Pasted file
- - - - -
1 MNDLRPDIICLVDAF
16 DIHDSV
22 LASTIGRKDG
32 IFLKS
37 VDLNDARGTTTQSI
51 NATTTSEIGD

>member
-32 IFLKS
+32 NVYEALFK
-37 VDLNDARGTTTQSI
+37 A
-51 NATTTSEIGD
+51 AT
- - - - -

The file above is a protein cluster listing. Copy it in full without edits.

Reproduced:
1 MNDLRPDIICLVDAF
16 DIHDSV
22 LASTIGRKDG
32 IFLKS
37 VDLNDARGTTTQSI
51 NATTTSEIGD

>member
-32 IFLKS
+32 NVYEALFK
-37 VDLNDARGTTTQSI
+37 A
-51 NATTTSEIGD
+51 AT